Transesophageal overdrive atrial pacing is effective and safe for atrial flutter termination. The influence of antiarrhythmic drug therapy on this procedure is controversial. In this study, we investigated whether oral propafenone may facilitate this procedure. Thirty patients with type I atrial flutter were randomized into 2 groups in which transesophageal pacing was attempted: group A, without treatment; and group B, after oral administration of propafenone 600 mg. Transesophageal pacing was effective in interrupting atrial flutter in 53% of patients (8 of 15) in group A and in 87% of patients (13 of 15) in group B. A significant lengthening of the flutter cycle was observed with respect to the baseline in patients given propafenone (261 ± 23 vs 217 ± 25, p <0.01). Sinus rhythm resumed at a shorter paced cycle in group A patients (166 ± 13 vs 187 ± 14 ms, p <0.01). The transesophageal threshold for stable atrial capture was significantly lower in group A (20.5 ± 0.2 vs 23.3 ± 1.2, p <0.01). In no patient was the threshold for atrial capture higher than the pain threshold. We did not observe abrupt enhancement of atrioventricular conduction. We conclude that propafenone is effective and safe when used with transesophageal pacing in the termination of atrial flutter. The slowing effect of the drug on intraatrial conduction and the possible stabilizing effect on the reentry circuit appear to be outweighed by the positive effect of propafenone on the excitable gap of the circuit, facilitating its capture and accounting for the beneficial effect of the drug on arrhythmia termination.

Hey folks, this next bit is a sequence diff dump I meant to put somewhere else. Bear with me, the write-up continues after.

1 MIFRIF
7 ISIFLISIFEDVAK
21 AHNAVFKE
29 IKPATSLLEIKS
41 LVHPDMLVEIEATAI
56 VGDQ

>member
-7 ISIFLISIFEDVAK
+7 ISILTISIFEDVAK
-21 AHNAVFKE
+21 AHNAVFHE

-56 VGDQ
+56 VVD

ASJC Scopus subject areas
- Cardiology and Cardiovascular Medicine